Welcome, to the long awaited beginning to season five of Game of Thrones! A few administrative items before we talk about this episode. As most of you are undoubtedly aware, the first four episodes of this newest season of Game of Thrones have been leaked. The temptation to go ahead and binge watch these first four episodes is high but I will be sticking to the script and watching one episode a week. This isn’t entirely for ethical reasons either – the pain of waiting four additional weeks for a fifth episode outweighs any gain I might get from the binging. As such, I request that you leave spoilers for the leaked episodes out of any comments you might leave until the week that the episode airs. This would also be a good time to remind anyone reading this that this series of blog posts is aimed mostly at folk who have read the books. There will be spoilers from beyond and outside the show, so be warned.
With all that out of the way, let’s dive right into this first episode of season five. When we last saw Westeros, the War of the Five Kings had been quieting down – with Robb and Renly dead and Stannis isolated in the far North, the power once again lies solely in Lannister hands. Tywin Lannister is dead however, it is up to his two (three?) thoroughly disappointing offspring to fill in the hole he left behind. They aren’t doing too good a job of it though; Cersei is in an understandably dark mood and seems intent on driving a wedge between herself and her brother/lover while Tyrion has embraced alcoholism the way Selyse Baratheon embraced the Red God. Stannis, after spending all of ten minutes as a hero in the last season’s finale, finds it to not be to his liking and return to familiar, unlikable territory. In Slaver’s Bay, Dany is beginning to realize that if conquering a city is akin to death by beheading, ruling a city is death by a thousand slow cuts; both will kill you, one is just a lot less interesting to watch.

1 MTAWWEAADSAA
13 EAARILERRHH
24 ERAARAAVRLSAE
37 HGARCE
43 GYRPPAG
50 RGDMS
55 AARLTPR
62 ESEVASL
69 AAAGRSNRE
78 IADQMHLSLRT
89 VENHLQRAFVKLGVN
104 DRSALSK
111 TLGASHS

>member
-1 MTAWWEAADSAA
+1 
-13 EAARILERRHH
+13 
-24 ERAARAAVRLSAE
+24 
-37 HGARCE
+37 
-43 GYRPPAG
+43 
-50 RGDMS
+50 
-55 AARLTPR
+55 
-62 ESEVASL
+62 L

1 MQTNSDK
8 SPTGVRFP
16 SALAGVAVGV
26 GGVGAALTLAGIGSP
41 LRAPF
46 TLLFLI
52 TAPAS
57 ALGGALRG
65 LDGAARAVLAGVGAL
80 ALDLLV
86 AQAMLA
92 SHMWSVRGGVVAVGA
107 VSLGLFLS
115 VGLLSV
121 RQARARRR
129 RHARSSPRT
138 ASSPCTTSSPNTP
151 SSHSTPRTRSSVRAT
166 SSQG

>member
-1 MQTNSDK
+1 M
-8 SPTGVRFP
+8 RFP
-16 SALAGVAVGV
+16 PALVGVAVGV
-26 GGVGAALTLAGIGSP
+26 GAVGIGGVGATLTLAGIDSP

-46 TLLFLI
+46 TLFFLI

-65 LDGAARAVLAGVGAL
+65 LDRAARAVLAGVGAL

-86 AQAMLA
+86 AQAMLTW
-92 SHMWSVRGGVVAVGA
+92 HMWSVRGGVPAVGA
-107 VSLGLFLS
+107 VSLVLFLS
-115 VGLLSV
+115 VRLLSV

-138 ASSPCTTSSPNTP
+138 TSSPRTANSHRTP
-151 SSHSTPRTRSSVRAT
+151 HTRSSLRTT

If this first episode is any indication, it would seem that HBO is taking firm, decisive steps to move away from the books cannon and really make the show its own beast. Nowhere is this more apparent than on the Wall where Mance Rayder is not only burned but also gets an arrow through his heart. It is far too early to say with any conviction whether this change is for the better or worse but one thing’s for sure: the butterfly effect from not just this changes but also the whole host of more minor ones, will ensure that some of this season’s plotlines will feature utterly different events from those in the book. The story at the Wall itself seems promising, however. Kit Harrington has shown himself more than capable of handling a role as major as Jon Snow and I look forward to seeing his character’s journey this season. The standout performer of the episode, of course, was Ciaran Hinds and his final performance as Mance Rayder. Hinds’ Mance lacked the effusive charm of his novel counterpart, but made up for it with a gruff fatherliness. He was less a young rebel and more a determined man with a mission. His final line to Jon Snow was excellent, a succinct representation of the Wildling ideology: “All I ever wanted was the freedom to make my own mistakes.”